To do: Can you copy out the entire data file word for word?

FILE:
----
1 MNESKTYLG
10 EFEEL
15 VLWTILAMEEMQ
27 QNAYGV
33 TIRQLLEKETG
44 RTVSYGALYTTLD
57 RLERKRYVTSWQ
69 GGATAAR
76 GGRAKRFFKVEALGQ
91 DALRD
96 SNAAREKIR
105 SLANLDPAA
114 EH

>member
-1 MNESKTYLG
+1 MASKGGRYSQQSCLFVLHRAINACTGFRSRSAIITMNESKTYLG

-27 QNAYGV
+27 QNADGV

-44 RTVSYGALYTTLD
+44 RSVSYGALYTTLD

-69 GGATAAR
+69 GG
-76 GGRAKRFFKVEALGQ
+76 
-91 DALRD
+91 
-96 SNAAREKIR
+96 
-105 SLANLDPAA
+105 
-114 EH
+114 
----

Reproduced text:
1 MNESKTYLG
10 EFEEL
15 VLWTILAMEEMQ
27 QNAYGV
33 TIRQLLEKETG
44 RTVSYGALYTTLD
57 RLERKRYVTSWQ
69 GGATAAR
76 GGRAKRFFKVEALGQ
91 DALRD
96 SNAAREKIR
105 SLANLDPAA
114 EH

>member
-1 MNESKTYLG
+1 MASKGGRYSQQSCLFVLHRAINACTGFRSRSAIITMNESKTYLG

-27 QNAYGV
+27 QNADGV

-44 RTVSYGALYTTLD
+44 RSVSYGALYTTLD

-69 GGATAAR
+69 GG
-76 GGRAKRFFKVEALGQ
+76 
-91 DALRD
+91 
-96 SNAAREKIR
+96 
-105 SLANLDPAA
+105 
-114 EH
+114 